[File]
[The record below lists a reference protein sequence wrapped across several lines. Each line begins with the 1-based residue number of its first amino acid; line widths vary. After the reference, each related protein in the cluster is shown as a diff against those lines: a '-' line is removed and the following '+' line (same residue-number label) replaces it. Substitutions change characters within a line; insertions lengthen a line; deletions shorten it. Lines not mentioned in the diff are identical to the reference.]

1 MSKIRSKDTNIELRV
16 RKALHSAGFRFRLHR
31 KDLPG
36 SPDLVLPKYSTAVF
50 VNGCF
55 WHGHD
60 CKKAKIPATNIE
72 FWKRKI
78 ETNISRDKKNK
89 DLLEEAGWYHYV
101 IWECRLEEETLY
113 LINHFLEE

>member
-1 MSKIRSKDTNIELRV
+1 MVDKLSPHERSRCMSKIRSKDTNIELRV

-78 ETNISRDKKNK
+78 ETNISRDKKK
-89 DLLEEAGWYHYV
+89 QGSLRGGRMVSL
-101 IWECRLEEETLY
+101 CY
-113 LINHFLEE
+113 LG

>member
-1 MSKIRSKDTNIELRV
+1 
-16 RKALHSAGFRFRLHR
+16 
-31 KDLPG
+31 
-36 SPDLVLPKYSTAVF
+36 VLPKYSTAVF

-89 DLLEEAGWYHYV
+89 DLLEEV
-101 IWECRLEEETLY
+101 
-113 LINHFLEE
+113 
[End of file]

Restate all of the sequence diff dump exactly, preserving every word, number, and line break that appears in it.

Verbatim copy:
[The record below lists a reference protein sequence wrapped across several lines. Each line begins with the 1-based residue number of its first amino acid; line widths vary. After the reference, each related protein in the cluster is shown as a diff against those lines: a '-' line is removed and the following '+' line (same residue-number label) replaces it. Substitutions change characters within a line; insertions lengthen a line; deletions shorten it. Lines not mentioned in the diff are identical to the reference.]

1 MSKIRSKDTNIELRV
16 RKALHSAGFRFRLHR
31 KDLPG
36 SPDLVLPKYSTAVF
50 VNGCF
55 WHGHD
60 CKKAKIPATNIE
72 FWKRKI
78 ETNISRDKKNK
89 DLLEEAGWYHYV
101 IWECRLEEETLY
113 LINHFLEE

>member
-1 MSKIRSKDTNIELRV
+1 MVDKLSPHERSRCMSKIRSKDTNIELRV

-78 ETNISRDKKNK
+78 ETNISRDKKK
-89 DLLEEAGWYHYV
+89 QGSLRGGRMVSL
-101 IWECRLEEETLY
+101 CY
-113 LINHFLEE
+113 LG

>member
-1 MSKIRSKDTNIELRV
+1 
-16 RKALHSAGFRFRLHR
+16 
-31 KDLPG
+31 
-36 SPDLVLPKYSTAVF
+36 VLPKYSTAVF

-89 DLLEEAGWYHYV
+89 DLLEEV
-101 IWECRLEEETLY
+101 
-113 LINHFLEE
+113 